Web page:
A new network security issue is causing headaches for the victims of DDoS attacks. According to security firm Netscout, several DDoS services have found a way to use Plex Media Servers to amplify the junk traffic they fire off toward targets during attacks. The researchers claim that a Plex server, properly utilized, can increase the size of DDoS packets by almost five times, making these attacks much more damaging. There’s not much Plex users can do about it right now, either.
Plex is a media management and streaming program you can install on a computer or NAS box. It catalogs, organizes, and streams your video and audio collection. It can even transcode files in real-time so you can watch them on almost any device via the Plex client. However, Plex is designed to stream media both inside and outside your local network. While you need an account to log in remotely, Plex is still visible on the public internet at port 32414, which it opens via the Simple Service Discovery Protocol (SSDP) on compatible routers.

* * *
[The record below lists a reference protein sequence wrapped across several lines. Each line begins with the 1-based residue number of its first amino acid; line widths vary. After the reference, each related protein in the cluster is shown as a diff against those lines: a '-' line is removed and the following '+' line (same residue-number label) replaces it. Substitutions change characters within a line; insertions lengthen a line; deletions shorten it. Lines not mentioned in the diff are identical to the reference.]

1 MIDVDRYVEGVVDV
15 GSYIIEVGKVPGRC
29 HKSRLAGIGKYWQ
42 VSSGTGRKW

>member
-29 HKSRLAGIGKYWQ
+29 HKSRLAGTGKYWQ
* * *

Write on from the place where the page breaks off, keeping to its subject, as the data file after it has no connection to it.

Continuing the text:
The attack doesn’t require the attackers to log into your Plex server or install anything on your network. The DDoS simply tricks Plex into pinging the wrong IP address. The server gets packets through the open port that appear to have come from a certain IP address. However, that address is the attacker’s target and not the attacker themselves. Netscout says Plex’s response packets can be as much as 281 bytes in size, which is a 4.68x amplification of the original data.
The name of the game in DDoS attacks is bandwidth. Netscout says that Plex Media SSDP (PMSSDP) attacks can generate 2-3 Gbps of data, which is enough to crash smaller websites and services. It’s possible to reach hundreds of gigabits with multi-vector DDoS attacks and PMSSDP.
Plex says it was not alerted to the threat ahead of time, but Netscout says this attack is already in the wild and is even becoming “common.” However, it might have been nice if there was some communication with Plex in advance of publication. Netscout claims there are about 27,000 Plex servers online with PMSSDP.
In the Plex forums, developers say the company is looking into the reports. Some users have suggested manually changing the Plex Media Server remote access port, but that’s a “security through obscurity” play. The only foolproof way to keep your server from amplifying a DDoS right now is to disable remote access altogether or manually configure your router firewall to block all UDP traffic on your Plex port.
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